Sturgeon says government will pay EU 'settled status' fee
Nicola Sturgeon says her government will pay a so-called "settled status" fee of any EU citizen working in the public sector in Scotland.
Prime Minister Theresa May has offered settled status to EU migrants who have lived in the UK for five years.
However, the UK government has hinted that those applying for the status will have to pay a fee.
Scotland's first minister made the announcement ahead of her party's annual conference in Glasgow.
The three-day conference is the party's 83rd and the first since June's general election, when the SNP lost 21 of the 56 seats it won in 2015.
They included those of former leader Alex Salmond and its deputy leader Angus Robertson.
Speaking on the BBC's Andrew Marr programme, Ms Sturgeon said EU migrants had made a big contribution and their right to remain in Scotland should be guaranteed.
She said: "It appears that the UK government is going to make EU citizens apply for what they're calling settled status and possibly charge a fee for that.
"They haven't said what that fee would be, but if it's the same as it is for residents, it will be around £65.
"We will pay that for workers in the public sector. Why? Because it helps individuals, it helps us keep vital workers in the NHS and public services and it sends a message to EU nationals that we want them to stay here because we welcome them."
Ms Sturgeon also discussed the disputed referendum in Catalonia, but refused to say whether or not she would recognise an independent Catalonia, should its government declare independence.
She told the programme: "What I think has to be recognised is the strength of feeling in Catalonia.
"I think it's now time for dialogue to replace confrontation."
She added: "You cannot simply say the right of a people to choose their future is illegal in all circumstances."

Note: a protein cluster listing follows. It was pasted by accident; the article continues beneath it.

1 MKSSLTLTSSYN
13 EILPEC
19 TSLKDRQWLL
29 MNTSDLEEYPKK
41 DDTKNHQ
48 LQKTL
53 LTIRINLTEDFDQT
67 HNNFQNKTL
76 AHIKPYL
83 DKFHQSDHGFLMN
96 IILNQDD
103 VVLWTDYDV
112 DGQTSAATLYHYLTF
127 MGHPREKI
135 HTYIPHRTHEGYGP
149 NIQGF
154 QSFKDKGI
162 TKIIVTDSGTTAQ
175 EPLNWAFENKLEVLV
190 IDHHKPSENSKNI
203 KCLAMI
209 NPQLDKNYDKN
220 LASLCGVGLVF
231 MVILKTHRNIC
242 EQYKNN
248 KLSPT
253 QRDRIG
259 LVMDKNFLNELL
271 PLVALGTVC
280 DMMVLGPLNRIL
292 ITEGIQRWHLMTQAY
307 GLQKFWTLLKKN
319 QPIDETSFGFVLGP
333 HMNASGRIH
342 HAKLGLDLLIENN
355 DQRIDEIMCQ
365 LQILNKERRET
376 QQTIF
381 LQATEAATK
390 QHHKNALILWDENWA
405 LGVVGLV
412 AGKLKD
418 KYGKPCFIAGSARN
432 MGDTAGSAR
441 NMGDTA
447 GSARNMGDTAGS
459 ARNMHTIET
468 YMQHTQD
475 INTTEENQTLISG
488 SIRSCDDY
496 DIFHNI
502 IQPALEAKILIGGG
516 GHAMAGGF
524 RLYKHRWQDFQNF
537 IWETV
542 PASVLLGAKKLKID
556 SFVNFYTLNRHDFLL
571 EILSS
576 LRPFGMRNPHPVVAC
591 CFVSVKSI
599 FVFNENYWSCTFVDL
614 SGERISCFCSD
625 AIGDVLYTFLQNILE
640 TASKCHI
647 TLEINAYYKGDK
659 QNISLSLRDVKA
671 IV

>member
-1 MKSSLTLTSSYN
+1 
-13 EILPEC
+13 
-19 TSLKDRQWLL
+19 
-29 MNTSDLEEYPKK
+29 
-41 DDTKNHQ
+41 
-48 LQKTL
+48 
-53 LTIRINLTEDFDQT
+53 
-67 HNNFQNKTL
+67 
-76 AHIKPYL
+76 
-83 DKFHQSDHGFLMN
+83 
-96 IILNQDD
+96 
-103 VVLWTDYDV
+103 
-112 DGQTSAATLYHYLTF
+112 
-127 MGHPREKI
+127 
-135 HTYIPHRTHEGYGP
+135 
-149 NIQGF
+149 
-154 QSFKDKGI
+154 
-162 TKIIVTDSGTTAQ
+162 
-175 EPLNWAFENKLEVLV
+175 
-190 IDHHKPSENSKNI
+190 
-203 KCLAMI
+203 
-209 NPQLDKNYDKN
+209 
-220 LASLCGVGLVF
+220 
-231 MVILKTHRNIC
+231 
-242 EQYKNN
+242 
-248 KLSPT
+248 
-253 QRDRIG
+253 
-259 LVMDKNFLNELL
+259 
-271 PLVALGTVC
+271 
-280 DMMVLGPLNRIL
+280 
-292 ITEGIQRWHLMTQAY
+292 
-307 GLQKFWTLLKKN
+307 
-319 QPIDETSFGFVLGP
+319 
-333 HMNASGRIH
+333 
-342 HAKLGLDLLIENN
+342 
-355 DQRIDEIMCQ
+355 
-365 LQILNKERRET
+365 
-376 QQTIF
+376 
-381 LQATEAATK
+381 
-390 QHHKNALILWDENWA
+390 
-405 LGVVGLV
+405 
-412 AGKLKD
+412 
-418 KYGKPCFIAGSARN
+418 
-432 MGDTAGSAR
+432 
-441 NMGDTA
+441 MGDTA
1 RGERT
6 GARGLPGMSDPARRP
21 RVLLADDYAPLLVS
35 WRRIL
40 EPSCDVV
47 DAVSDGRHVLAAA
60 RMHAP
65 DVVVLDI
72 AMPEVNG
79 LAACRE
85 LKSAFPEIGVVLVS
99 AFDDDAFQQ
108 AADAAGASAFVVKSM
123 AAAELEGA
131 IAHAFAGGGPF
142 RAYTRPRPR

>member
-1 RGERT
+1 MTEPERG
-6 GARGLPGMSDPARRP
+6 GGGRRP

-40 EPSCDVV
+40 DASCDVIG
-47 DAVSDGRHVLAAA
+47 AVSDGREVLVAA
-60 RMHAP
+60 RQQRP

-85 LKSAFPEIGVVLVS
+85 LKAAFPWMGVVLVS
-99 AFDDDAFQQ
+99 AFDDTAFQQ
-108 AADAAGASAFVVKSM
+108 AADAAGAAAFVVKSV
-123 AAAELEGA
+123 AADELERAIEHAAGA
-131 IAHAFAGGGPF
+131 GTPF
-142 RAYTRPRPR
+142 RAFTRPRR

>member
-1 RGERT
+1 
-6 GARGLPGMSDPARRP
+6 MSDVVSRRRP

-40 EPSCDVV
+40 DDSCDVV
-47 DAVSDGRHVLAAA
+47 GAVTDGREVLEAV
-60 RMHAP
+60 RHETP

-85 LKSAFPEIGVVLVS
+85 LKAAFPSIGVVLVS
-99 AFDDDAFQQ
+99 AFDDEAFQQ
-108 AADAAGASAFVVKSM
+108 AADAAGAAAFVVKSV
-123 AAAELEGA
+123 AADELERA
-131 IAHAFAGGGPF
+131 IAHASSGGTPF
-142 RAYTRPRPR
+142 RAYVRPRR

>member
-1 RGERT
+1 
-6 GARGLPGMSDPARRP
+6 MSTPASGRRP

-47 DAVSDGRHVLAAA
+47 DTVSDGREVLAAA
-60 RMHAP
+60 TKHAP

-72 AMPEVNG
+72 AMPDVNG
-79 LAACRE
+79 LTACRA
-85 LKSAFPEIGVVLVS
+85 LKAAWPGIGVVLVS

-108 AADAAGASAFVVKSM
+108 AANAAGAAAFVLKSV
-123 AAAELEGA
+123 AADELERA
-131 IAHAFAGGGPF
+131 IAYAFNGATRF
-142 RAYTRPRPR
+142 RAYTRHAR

'Right to choose'
When pressed on whether she would back the Catalan leaders, she responded: "We'd recognise the decisions and the statements that were made, but I'm not going to speculate here on what will happen in Catalonia before it happens.
"I'm not in control of that. It's not for me to decide what is the right future for Catalonia."
She added: "My view is that is shouldn't be resolved by both sides going further to extreme positions.
"It should be resolved by both sides coming together to try to find a way forward in this that respects all of these principles - the rule of law, democracy and the right to choose."
Ms Sturgeon will address her party's conference on Tuesday afternoon.
Her deputy and Education Secretary John Swinney opened the three-day event at the SECC by announcing a new system of bursaries to tempt professionals from science, technology and maths subjects into teaching.
He told delegates that with "chaos on the left and chaos on the right, through it all the SNP government stands firm" as "a beacon of progressive, effective government, delivering for all of the people of Scotland".
By BBC Scotland political editor Brian Taylor
There has long been a dilemma confronting the SNP when preparing for a party conference. Do they yell Freedom and energise the faithful? Or do they ca' canny with the aim of attracting the unpersuaded?
In practice, of course, they customarily offer a bit of both. The issue, then, is emphasis, prioritisation. Thus far, the Glasgow conference defaults rather towards caution.
I think we may reasonably pay little heed to those who point out that there is no formal debate at the conference on independence.
It is not the case - not remotely the case - that the issue of Scotland's constitutional future is being ignored. Indeed, in his opening keynote speech, John Swinney drew huge applause and cheers when he urged delegates to "rededicate ourselves to independence."
It is rather a question of tactics. There is more of an emphasis upon what we might call, for short, the day job.